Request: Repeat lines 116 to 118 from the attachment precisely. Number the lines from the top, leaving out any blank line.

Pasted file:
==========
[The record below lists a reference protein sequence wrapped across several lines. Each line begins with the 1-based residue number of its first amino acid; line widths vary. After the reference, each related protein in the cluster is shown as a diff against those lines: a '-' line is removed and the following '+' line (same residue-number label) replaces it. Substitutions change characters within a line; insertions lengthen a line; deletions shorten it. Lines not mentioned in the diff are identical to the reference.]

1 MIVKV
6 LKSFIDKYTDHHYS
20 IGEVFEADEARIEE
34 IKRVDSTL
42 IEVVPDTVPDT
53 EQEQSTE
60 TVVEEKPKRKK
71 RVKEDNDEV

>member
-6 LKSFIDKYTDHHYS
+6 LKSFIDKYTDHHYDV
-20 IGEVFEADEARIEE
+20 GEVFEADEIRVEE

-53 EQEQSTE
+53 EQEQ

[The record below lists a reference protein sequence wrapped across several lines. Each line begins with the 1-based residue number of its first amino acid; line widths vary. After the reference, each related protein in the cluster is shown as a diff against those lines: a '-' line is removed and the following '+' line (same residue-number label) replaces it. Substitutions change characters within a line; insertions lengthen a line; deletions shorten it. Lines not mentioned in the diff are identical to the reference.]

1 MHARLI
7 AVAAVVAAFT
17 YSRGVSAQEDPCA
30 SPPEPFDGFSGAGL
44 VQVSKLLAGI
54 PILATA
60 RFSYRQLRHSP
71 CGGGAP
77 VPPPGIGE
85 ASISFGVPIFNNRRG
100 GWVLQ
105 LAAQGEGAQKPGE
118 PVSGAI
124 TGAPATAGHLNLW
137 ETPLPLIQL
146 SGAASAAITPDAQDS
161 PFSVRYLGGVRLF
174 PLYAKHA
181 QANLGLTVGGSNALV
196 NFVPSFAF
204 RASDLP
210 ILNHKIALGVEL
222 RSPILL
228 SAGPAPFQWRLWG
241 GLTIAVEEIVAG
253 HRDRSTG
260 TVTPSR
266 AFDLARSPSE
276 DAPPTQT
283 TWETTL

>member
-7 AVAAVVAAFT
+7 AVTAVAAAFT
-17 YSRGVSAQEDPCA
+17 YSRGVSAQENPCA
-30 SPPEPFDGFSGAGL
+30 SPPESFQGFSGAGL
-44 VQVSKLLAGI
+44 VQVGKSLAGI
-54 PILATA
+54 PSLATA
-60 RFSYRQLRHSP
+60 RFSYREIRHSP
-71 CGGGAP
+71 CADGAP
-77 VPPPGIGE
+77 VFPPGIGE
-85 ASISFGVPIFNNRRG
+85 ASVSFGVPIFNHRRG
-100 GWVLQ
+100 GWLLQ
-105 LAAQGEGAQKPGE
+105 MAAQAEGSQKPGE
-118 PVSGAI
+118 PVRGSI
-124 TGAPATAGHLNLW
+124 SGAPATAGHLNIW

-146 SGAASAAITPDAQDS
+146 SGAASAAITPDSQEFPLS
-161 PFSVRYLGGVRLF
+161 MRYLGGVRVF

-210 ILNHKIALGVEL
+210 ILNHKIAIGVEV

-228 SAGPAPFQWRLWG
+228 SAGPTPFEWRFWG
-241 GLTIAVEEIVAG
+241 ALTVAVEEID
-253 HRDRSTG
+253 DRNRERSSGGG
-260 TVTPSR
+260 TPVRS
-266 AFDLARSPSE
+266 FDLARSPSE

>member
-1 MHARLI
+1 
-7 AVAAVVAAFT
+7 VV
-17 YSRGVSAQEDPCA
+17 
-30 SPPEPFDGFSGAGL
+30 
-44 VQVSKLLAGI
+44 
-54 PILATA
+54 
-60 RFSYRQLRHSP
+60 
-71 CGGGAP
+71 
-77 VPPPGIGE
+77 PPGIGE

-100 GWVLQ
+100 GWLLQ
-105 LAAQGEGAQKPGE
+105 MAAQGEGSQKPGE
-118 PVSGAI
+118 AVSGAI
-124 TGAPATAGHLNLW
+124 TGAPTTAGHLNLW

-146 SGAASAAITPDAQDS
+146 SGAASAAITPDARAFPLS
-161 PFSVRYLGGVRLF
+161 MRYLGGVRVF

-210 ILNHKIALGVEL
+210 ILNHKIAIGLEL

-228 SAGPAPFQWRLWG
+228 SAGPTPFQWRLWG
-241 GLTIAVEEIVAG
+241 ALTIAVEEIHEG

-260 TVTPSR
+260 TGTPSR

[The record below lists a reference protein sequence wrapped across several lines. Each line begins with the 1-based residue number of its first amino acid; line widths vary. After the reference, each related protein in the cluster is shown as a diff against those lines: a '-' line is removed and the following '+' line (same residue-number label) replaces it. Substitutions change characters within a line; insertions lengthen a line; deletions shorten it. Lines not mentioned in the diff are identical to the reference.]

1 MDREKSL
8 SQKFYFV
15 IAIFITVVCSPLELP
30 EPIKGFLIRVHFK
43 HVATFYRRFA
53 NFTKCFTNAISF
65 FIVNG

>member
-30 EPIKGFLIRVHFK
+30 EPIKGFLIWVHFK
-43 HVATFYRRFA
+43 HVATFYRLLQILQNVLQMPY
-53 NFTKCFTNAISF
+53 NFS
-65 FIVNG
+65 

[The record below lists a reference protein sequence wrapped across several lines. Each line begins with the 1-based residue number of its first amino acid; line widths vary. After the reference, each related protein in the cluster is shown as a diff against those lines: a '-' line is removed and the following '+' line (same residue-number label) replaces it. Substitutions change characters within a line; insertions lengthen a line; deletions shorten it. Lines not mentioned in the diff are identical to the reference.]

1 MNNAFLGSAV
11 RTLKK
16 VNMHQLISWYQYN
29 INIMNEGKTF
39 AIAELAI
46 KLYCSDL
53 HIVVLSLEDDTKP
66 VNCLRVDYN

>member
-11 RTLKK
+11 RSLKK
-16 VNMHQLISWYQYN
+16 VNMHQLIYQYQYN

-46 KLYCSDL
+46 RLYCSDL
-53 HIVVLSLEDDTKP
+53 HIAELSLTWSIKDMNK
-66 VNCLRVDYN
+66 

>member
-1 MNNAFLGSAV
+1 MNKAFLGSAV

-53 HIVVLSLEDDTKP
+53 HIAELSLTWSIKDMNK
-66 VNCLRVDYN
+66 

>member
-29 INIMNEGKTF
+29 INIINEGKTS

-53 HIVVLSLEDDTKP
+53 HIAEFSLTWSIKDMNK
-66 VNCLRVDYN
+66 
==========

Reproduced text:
-124 TGAPATAGHLNLW
+124 TGAPTTAGHLNLW

-146 SGAASAAITPDAQDS